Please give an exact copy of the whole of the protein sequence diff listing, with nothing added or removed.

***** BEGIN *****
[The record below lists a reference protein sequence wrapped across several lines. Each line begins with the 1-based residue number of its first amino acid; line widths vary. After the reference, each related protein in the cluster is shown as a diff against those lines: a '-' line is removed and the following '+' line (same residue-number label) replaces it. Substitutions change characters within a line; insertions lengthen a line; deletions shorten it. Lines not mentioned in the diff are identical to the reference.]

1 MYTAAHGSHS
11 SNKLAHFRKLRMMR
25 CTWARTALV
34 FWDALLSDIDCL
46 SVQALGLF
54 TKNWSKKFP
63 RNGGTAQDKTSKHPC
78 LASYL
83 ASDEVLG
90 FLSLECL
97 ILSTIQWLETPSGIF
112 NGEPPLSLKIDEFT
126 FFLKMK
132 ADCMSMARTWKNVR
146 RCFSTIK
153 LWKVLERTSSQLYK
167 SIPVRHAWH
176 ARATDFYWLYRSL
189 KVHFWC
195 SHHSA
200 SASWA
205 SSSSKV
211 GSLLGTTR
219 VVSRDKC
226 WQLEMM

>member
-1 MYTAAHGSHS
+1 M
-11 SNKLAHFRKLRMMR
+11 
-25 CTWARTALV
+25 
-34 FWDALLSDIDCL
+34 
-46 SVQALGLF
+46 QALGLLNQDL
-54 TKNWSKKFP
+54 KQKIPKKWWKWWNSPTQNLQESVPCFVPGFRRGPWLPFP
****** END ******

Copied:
[The record below lists a reference protein sequence wrapped across several lines. Each line begins with the 1-based residue number of its first amino acid; line widths vary. After the reference, each related protein in the cluster is shown as a diff against those lines: a '-' line is removed and the following '+' line (same residue-number label) replaces it. Substitutions change characters within a line; insertions lengthen a line; deletions shorten it. Lines not mentioned in the diff are identical to the reference.]

1 MYTAAHGSHS
11 SNKLAHFRKLRMMR
25 CTWARTALV
34 FWDALLSDIDCL
46 SVQALGLF
54 TKNWSKKFP
63 RNGGTAQDKTSKHPC
78 LASYL
83 ASDEVLG
90 FLSLECL
97 ILSTIQWLETPSGIF
112 NGEPPLSLKIDEFT
126 FFLKMK
132 ADCMSMARTWKNVR
146 RCFSTIK
153 LWKVLERTSSQLYK
167 SIPVRHAWH
176 ARATDFYWLYRSL
189 KVHFWC
195 SHHSA
200 SASWA
205 SSSSKV
211 GSLLGTTR
219 VVSRDKC
226 WQLEMM

>member
-1 MYTAAHGSHS
+1 M
-11 SNKLAHFRKLRMMR
+11 
-25 CTWARTALV
+25 
-34 FWDALLSDIDCL
+34 
-46 SVQALGLF
+46 QALGLLNQDL
-54 TKNWSKKFP
+54 KQKIPKKWWKWWNSPTQNLQESVPCFVPGFRRGPWLPFP